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MIDAS’ Workshop of Engaging Computational Methods for Public Health Law & Policy a Success!

legal workshop cover pageOn October 7-8, the Pittsburgh MIDAS Center of Excellence hosted an invitation-only workshop to explore the strengths, challenges, and potential applications of computational methods in legal and policy analysis for public health. Participants included leaders and experts in the contributing fields and disciplines. Up to twenty individuals, encompassing a wide range of expertise, focused their discussions on the potential value, challenges, and public health applications of computational legal research methods. The workshop will produce a manuscript for submission to the law section of a major public health journal.

The Workshop was sponsored by the University of Pittsburgh, including the MIDAS National Center of Excellence, the Public Health Dynamics Laboratory of the Graduate School of Public Health, and the School of Law.

Public Health Dynamics Seminar Series

"Understanding the impact of human behavior and heterogeneous mixing patterns on epidemics"

Sara Del ValleSara Del Valle, PhD

Scientist/Project Leader
Los Alamos National Laboratory

Wednesday, October 9, 2013
3:00 – 4:00 PM (Reception Following)

109 Parran Hall
CANCELED

Abstract:

Social and mass media have recently played a crucial role in informing and influencing people’s perceptions about the spread of infectious diseases. Community perception can influence human behavior, which can in turn impact the spread of an epidemic by changing the social contact network within the affected population. For example, people may stay home from work, schools may close, and travel restrictions may be implemented.

In this talk, I will describe a computational framework that generates social contact networks and captures geographically varying demographic characteristics and contact opportunities at home, work, school, and other activities. These networks allow us to estimate heterogeneous mixing patterns and evaluate the impact of behavioral changes on the spread of airborne infections.

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Public Health Dynamics Seminar Series

"The Social Ecology of Alcohol Use and Related Problems"

Christina MairChristina Mair, PhD

Assistant Professor, Department of Behavioral and Community Health Sciences
Graduate School of Public Health
University of Pittsburgh

Tuesday, September 10, 2013
3:00  4:00 PM (109 Parran Hall)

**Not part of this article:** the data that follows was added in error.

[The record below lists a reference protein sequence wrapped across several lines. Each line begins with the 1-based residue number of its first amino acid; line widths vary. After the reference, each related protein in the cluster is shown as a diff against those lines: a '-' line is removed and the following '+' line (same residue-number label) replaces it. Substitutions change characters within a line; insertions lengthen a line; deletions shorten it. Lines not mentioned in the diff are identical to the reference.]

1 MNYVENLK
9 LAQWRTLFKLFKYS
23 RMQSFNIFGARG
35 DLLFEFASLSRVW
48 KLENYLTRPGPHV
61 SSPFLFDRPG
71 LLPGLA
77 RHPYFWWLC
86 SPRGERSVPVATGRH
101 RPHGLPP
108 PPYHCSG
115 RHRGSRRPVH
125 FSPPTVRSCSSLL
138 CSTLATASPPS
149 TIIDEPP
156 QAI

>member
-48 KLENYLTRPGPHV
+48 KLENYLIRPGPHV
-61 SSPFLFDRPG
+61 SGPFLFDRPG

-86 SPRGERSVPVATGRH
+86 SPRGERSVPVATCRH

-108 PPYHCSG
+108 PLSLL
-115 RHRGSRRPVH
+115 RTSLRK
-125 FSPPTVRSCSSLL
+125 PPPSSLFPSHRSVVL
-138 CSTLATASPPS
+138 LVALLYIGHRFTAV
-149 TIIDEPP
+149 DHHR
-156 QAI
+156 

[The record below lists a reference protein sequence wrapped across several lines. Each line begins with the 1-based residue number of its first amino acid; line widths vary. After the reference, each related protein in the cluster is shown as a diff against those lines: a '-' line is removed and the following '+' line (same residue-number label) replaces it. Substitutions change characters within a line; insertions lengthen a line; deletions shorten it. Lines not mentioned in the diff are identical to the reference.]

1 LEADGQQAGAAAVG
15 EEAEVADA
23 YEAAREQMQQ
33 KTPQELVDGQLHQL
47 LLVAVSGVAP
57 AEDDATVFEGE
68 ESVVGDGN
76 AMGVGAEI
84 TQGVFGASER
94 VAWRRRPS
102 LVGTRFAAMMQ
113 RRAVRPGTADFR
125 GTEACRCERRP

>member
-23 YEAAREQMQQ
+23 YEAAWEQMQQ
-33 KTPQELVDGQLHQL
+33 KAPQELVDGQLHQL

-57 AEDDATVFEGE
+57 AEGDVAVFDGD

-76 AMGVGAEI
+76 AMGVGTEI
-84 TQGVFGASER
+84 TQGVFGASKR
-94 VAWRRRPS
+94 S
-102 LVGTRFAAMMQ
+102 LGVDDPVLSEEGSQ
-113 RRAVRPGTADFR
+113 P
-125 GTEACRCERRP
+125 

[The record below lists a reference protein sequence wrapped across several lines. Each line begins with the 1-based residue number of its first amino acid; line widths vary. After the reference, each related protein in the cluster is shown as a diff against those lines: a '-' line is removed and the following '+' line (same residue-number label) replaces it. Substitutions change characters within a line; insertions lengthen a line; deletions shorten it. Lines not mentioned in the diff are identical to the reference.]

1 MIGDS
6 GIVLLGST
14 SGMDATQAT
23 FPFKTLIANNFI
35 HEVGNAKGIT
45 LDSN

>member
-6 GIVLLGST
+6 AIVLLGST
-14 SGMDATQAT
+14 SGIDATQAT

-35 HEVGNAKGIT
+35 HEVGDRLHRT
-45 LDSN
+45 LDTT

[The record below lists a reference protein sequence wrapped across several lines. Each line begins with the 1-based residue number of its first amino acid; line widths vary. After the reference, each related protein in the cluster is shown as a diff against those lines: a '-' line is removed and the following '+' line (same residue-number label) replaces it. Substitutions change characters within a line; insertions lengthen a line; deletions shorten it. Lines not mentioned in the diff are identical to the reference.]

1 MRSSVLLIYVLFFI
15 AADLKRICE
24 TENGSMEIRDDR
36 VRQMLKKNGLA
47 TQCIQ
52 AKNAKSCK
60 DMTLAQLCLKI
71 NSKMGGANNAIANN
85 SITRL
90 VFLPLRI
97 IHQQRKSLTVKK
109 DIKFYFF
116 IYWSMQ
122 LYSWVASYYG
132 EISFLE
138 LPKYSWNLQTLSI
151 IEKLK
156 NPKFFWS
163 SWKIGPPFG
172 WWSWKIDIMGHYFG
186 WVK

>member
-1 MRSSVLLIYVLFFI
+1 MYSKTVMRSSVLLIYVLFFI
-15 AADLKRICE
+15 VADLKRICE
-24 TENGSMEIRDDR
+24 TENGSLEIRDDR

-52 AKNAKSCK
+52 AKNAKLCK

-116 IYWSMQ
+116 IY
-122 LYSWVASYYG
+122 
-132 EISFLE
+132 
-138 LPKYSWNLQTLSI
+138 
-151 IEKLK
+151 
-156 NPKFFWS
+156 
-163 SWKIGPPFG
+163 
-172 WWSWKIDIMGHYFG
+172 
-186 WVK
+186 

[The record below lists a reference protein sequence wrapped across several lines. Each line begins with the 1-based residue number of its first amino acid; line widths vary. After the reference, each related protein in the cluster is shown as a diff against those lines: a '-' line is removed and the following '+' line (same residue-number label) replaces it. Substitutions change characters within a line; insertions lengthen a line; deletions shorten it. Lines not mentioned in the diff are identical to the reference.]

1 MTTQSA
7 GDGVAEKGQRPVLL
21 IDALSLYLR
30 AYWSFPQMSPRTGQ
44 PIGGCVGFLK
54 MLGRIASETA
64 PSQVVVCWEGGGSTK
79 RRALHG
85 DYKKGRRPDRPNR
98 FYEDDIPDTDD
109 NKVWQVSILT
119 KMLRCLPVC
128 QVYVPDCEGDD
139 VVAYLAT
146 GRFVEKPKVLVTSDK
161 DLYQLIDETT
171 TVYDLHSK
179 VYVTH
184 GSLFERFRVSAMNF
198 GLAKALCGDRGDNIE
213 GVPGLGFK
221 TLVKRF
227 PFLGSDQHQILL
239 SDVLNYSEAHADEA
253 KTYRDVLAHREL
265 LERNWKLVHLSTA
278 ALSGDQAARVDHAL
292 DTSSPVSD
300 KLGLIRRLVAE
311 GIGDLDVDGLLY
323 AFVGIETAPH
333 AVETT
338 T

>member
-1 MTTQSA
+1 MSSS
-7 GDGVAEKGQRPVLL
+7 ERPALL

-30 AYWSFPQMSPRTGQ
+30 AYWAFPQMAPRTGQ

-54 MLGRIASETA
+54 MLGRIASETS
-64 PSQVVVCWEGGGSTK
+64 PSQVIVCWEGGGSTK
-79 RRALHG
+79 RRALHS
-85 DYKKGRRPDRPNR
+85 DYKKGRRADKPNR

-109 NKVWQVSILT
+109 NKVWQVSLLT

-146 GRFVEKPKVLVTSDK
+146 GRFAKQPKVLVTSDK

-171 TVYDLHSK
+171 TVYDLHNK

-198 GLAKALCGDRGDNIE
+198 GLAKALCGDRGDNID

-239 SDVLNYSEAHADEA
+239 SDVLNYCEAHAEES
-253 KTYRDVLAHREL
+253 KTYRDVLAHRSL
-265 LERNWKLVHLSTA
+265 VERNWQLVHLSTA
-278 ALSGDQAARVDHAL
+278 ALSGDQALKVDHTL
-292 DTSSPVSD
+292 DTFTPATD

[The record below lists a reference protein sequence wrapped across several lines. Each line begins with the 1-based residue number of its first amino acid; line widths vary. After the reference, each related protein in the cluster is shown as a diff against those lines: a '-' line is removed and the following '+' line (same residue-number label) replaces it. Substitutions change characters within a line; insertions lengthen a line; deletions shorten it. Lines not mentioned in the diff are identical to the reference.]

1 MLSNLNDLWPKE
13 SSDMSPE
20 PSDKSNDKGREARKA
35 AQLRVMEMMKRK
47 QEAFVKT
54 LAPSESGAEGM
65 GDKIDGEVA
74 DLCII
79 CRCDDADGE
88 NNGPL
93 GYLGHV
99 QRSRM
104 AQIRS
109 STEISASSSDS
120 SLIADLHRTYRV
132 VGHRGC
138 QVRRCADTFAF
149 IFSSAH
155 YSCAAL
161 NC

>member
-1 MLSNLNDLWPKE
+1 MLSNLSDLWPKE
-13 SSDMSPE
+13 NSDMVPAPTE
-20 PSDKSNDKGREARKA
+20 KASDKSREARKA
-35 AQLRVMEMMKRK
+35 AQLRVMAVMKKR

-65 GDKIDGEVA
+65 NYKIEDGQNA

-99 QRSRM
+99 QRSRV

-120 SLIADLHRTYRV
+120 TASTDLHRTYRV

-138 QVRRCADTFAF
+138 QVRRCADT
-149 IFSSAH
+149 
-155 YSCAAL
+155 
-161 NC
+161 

Abstract:

Social ecological approaches encompass a broad range of theoretical frameworks spanning multiple disciplines which bear upon social behaviors in small groups, formal and informal contexts, neighborhoods, communities and cities. Social ecological approaches integrate psychological, sociological, and economic theory to provide models of the dynamic environments in which genetic and other determinants of addiction are expressed. Today’s presentation will outline some recent and future work focused on the social ecology of alcohol use. These include a dynamic model of alcohol use and depression and a quantitative mathematical model of high-risk sexual behaviors and drinking context-specific risks.

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Undergraduate Data Palooza! 2013 Winners Announced

We are pleased to announce the winners of the
Undergraduate Data Palooza! 2013

Research Competition

Winners are as follows:

Category 1: Provide an interesting historical context for a disease pattern (social, political, economic, or other).

Project Title: The Study of AIDS Trends in the United States During 1985 and 2005
Institution: Emory University
Team Name: Ties Belle
Team Members: Runjing Lu and Lu Zhang

Category 2: Develop an innovative quantitative or qualitative visualization of a disease pattern.

Project Title: A Visualized Geospatial Analysis of AIDS Epidemiology in the United States Between 1984-2005
Institutions: University of Pittsburgh & Pennsylvania State University
Team Name: BaraBara
Team Members: Prasad Kanuparthi (Pitt) and Asish Balu (PSU)

Category 3: Conduct a quantitative analysis of a disease pattern.

Project Title: Regional and Seasonal Trends in Infectious Diseases: AIDS, Lyme Disease, Rocky Mountain Spotted Fever, and Polio
Institution: Johns Hopkins University
Name: Emily Hu

More information about the winners is available here. Thanks to all who submitted final projects for the competition. For more information, please visit www.midas.pitt.edu/datapalooza

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